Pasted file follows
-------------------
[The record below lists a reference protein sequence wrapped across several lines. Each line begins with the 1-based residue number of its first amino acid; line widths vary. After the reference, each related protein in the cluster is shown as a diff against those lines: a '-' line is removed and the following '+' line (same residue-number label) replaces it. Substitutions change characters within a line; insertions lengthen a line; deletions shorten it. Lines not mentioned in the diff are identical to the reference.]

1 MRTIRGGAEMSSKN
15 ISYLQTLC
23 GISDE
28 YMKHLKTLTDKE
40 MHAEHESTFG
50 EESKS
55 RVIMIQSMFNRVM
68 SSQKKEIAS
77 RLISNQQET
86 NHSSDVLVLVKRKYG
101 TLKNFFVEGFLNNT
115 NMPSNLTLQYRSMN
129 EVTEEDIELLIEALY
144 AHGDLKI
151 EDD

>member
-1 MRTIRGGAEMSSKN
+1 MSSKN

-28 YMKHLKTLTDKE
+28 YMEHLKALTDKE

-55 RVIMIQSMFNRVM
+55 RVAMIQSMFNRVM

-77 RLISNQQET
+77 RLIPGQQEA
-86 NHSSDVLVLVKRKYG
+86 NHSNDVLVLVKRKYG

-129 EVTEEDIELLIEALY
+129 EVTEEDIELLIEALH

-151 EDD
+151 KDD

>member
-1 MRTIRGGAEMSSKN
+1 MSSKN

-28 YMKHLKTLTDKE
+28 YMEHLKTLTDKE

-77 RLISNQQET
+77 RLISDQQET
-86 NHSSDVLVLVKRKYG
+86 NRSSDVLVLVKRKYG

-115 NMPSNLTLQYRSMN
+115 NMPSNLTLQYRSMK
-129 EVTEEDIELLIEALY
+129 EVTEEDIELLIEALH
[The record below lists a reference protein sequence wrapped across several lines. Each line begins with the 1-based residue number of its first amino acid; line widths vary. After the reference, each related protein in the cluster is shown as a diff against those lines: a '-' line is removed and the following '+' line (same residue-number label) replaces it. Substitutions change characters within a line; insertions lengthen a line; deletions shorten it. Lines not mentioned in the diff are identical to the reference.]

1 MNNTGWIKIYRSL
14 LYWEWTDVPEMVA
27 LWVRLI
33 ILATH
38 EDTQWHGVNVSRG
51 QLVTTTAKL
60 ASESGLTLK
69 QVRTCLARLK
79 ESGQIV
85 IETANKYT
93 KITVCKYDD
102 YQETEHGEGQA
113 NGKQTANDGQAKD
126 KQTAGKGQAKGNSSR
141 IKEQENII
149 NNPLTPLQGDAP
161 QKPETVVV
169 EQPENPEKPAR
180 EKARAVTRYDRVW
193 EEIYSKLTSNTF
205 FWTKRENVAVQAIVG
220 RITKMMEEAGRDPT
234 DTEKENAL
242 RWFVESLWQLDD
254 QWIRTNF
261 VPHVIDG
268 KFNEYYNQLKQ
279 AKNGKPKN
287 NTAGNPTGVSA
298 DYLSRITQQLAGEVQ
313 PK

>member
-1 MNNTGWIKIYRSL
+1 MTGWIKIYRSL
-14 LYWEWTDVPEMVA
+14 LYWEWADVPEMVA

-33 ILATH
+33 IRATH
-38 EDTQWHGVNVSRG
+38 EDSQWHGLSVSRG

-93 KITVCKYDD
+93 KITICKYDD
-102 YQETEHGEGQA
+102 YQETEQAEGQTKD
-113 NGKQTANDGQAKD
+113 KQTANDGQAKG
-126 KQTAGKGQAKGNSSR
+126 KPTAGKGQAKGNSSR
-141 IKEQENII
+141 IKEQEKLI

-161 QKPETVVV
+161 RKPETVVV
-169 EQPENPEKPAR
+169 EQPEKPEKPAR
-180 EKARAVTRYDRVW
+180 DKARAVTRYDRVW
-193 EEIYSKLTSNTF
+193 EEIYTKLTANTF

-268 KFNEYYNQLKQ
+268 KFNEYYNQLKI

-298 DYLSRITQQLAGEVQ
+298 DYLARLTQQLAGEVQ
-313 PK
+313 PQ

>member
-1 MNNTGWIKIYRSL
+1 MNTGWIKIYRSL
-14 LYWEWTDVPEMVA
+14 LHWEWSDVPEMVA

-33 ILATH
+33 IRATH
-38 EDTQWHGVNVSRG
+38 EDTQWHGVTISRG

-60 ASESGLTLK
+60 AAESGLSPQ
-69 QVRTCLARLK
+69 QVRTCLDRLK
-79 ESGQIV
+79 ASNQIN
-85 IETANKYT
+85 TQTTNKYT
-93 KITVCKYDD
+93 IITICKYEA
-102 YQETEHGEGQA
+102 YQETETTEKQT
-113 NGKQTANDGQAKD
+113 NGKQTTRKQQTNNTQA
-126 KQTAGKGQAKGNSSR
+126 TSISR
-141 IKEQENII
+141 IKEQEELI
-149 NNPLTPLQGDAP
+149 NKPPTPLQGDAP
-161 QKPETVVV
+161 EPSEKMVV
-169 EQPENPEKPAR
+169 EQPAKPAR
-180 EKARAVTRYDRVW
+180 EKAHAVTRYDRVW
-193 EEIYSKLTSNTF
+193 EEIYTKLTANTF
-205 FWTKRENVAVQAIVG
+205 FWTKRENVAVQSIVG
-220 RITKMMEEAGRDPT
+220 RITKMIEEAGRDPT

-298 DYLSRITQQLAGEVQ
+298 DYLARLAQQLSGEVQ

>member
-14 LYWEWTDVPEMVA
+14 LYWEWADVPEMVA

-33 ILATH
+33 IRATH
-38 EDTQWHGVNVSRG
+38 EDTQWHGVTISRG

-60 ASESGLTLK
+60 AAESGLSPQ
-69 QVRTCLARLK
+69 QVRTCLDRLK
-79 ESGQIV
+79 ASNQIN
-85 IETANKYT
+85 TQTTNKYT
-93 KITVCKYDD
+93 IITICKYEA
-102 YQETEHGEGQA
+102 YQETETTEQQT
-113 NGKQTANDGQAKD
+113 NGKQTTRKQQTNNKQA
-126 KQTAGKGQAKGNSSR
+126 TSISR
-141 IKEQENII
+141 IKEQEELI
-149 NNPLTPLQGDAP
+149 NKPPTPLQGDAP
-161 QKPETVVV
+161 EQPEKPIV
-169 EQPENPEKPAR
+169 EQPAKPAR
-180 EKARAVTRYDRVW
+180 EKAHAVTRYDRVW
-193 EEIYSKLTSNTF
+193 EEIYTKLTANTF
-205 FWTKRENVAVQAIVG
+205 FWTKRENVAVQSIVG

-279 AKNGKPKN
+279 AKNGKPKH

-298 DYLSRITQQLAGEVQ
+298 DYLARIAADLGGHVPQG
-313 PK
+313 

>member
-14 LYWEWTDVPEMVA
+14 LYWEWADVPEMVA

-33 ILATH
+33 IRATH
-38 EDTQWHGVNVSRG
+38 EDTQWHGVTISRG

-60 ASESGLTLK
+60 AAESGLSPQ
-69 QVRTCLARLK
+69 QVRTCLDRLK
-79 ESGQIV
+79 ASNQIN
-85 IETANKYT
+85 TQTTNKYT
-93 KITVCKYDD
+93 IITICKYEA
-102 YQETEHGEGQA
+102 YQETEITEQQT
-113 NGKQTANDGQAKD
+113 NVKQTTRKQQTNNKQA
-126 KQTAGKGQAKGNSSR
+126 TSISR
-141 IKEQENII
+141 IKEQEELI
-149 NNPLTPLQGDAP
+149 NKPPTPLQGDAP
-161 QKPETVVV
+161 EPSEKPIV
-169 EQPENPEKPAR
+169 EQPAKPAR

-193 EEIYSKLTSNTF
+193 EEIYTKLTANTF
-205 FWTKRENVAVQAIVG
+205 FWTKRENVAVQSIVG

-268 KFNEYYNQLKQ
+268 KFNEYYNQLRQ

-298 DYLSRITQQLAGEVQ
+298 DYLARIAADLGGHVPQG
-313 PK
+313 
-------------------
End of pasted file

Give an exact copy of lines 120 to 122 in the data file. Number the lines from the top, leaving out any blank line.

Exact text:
+60 AAESGLSPQ
-69 QVRTCLARLK
+69 QVRTCLDRLK